Hogs suffer most
Thank you for your coverage of the expansion of Smithfield Foods ("Big pig," by Bob Geary and Lisa Sorg, April 4). Your articles are a great start; however, more needs to be written. Unfortunately, one major aspect of this expansion is being forgotten, and that is the suffering of the pigs.
The articles concentrated on the negative impact for workers and the environment, and those are two huge issues that certainly deserve coverage. However, we need to remember that the most significant suffering is happening to the pigs in the slaughterhouses. Suffering does not get any worse than if you are the one being slaughtered. Therefore, another big issue that needs to be addressed as Smithfield Foods attempts this expansion is that animal rights activists such as myself are starting to mobilize against this expansion.
The suffering must stop, and I hope that your sincere reporting on the suffering of workers and the environment will also start including the suffering of the pigs. Please, go listen to their squeals and write about that in addition to your already wonderful coverage.
Catholics support research
In "Raleigh bishop supports Bush war policy" (Religious Left, April 4), Patrick O'Neill falsely claims that the Catholic church is opposed to stem cell research.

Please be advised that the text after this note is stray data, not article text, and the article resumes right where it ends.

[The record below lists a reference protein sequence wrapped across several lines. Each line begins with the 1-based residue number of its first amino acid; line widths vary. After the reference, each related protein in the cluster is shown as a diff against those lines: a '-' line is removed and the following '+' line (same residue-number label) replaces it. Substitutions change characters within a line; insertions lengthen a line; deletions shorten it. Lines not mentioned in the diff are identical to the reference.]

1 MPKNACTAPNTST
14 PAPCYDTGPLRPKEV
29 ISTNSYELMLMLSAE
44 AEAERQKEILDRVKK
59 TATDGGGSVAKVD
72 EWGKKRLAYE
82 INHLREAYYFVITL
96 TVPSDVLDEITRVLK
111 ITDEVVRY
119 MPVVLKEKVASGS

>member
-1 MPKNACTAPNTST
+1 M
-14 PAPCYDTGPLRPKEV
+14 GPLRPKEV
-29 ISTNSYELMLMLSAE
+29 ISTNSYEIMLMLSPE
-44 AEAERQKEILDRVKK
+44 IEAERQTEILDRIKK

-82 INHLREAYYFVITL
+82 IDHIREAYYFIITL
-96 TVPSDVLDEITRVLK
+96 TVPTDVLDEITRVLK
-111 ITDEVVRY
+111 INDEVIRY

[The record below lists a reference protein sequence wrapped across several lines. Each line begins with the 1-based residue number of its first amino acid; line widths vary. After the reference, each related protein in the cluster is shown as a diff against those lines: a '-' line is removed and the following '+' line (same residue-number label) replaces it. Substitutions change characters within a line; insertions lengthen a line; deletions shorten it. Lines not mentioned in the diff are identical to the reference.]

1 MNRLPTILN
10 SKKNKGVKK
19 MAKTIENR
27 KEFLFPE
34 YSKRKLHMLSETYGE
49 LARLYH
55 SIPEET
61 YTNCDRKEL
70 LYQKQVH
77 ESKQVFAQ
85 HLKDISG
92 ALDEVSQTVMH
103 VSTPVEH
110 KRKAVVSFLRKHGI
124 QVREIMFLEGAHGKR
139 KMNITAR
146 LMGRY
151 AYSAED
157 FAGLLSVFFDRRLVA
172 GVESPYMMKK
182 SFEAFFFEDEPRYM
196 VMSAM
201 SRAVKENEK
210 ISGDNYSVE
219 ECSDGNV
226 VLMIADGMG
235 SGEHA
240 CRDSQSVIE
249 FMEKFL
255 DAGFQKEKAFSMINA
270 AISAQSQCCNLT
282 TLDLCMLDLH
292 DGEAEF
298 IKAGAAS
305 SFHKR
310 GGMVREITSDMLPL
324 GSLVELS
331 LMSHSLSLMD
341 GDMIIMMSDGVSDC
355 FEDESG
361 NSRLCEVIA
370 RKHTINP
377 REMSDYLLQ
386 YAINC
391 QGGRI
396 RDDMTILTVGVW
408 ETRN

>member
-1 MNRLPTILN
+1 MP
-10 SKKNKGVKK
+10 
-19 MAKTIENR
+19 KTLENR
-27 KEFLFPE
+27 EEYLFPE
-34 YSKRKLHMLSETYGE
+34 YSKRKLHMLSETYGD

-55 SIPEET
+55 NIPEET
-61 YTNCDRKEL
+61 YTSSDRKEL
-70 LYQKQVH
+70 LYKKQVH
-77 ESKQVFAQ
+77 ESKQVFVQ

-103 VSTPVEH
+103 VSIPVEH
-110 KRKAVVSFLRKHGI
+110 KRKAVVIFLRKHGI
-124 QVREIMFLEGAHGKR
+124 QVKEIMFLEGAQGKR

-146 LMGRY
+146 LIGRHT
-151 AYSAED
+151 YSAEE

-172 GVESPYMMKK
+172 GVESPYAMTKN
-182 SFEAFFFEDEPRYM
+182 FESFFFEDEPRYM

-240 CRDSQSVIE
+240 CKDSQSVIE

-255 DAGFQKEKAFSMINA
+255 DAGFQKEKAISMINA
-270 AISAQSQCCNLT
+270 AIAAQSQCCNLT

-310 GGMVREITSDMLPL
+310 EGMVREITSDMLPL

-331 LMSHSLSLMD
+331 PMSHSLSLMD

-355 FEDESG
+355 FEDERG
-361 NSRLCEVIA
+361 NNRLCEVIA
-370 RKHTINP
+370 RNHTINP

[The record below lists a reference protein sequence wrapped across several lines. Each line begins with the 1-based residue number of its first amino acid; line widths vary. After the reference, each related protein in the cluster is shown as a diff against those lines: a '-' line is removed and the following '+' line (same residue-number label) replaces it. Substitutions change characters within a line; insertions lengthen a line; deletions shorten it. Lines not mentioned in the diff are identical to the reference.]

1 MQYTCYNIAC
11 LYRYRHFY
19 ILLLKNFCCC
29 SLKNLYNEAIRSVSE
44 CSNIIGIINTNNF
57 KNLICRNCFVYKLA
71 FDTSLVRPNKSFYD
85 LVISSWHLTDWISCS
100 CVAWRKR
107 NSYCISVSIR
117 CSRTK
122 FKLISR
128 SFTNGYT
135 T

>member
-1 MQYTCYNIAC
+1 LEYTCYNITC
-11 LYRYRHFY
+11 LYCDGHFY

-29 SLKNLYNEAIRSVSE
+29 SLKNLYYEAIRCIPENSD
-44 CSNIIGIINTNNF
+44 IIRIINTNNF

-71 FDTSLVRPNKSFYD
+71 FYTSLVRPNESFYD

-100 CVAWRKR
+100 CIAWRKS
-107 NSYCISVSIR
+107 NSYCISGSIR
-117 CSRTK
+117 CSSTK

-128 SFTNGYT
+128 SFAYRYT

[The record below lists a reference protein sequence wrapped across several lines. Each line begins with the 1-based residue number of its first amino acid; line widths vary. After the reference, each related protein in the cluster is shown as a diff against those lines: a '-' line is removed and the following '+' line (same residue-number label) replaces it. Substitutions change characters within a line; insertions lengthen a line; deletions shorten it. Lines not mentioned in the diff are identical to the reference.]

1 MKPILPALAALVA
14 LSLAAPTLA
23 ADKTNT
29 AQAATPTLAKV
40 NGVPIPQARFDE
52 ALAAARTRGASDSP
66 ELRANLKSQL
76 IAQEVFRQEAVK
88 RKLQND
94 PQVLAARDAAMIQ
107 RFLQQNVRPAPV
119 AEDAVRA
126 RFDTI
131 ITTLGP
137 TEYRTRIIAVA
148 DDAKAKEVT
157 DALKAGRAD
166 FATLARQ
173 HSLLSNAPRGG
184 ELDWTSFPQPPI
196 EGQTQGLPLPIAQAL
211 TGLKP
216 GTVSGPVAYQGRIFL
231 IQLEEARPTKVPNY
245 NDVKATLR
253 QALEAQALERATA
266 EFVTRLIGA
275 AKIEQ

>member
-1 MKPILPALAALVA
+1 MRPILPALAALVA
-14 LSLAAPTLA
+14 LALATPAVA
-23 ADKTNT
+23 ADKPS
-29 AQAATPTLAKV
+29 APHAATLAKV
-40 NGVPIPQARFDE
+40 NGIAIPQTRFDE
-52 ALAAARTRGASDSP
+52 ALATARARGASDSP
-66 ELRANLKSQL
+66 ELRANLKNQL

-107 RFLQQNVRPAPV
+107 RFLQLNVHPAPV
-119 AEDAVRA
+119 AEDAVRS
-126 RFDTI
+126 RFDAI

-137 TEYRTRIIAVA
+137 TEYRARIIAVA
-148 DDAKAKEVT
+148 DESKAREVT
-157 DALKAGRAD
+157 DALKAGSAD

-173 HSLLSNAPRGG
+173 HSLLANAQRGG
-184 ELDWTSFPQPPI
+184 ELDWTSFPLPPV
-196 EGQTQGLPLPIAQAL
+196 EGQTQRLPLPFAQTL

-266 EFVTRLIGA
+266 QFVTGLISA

O'Neill has not done his homework. Generally speaking, the Catholic church actually supports stem cell research, provided that it's done on adult stem cells or stem cells extracted from umbilical cord blood, because those research modalities are non-destructive. The church only opposes embryonic stem cell research, because it requires the destruction of embryos.
To some, this might seem like splitting hairs, but in fact it's a crucial distinction that any religion reporter worthy of the name ought to make clear for the sake of accuracy. Not making it clear feeds misbegotten stereotypes of the church as anti-science, which would be news to many Catholic scientists through the ages, including the astronomers at the Vatican Observatory.